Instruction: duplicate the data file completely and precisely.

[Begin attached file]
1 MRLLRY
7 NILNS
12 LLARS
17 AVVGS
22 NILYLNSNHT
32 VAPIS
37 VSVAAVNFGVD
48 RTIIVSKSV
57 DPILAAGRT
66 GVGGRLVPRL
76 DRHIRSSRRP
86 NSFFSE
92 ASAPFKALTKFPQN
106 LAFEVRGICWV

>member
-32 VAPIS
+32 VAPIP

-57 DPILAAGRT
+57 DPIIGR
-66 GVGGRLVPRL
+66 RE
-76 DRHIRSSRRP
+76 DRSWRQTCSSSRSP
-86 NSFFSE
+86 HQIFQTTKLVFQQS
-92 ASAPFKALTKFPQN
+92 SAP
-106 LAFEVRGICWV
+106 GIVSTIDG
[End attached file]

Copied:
1 MRLLRY
7 NILNS
12 LLARS
17 AVVGS
22 NILYLNSNHT
32 VAPIS
37 VSVAAVNFGVD
48 RTIIVSKSV
57 DPILAAGRT
66 GVGGRLVPRL
76 DRHIRSSRRP
86 NSFFSE
92 ASAPFKALTKFPQN
106 LAFEVRGICWV

>member
-32 VAPIS
+32 VAPIP

-57 DPILAAGRT
+57 DPIIGR
-66 GVGGRLVPRL
+66 RE
-76 DRHIRSSRRP
+76 DRSWRQTCSSSRSP
-86 NSFFSE
+86 HQIFQTTKLVFQQS
-92 ASAPFKALTKFPQN
+92 SAP
-106 LAFEVRGICWV
+106 GIVSTIDG